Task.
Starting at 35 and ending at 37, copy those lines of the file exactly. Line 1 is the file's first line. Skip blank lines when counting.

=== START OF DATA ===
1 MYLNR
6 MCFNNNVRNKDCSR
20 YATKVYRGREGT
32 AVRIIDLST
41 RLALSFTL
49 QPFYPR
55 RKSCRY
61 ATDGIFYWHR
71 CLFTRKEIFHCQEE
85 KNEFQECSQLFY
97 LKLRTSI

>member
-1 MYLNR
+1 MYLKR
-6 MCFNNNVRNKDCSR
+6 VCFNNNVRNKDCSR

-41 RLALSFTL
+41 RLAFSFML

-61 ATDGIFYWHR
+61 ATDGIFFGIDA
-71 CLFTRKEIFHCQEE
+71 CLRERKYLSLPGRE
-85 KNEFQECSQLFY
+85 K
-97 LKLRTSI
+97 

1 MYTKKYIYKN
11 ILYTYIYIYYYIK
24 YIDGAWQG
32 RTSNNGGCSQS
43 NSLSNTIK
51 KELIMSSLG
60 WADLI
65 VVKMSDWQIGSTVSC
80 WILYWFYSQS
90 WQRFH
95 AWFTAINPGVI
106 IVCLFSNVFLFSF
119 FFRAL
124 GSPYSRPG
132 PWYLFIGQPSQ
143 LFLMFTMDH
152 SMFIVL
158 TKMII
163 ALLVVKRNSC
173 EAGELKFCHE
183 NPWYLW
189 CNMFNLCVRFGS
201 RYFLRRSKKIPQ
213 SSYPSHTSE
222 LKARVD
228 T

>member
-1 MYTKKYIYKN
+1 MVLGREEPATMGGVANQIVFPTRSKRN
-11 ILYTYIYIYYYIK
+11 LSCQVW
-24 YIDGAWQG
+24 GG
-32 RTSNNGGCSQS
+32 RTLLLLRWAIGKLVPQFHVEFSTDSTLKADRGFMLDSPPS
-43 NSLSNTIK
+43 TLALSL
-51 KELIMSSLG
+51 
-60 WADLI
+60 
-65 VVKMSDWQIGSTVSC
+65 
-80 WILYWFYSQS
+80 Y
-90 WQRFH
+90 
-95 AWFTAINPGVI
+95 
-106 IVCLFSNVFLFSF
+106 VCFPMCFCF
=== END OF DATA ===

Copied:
80 WILYWFYSQS
90 WQRFH
95 AWFTAINPGVI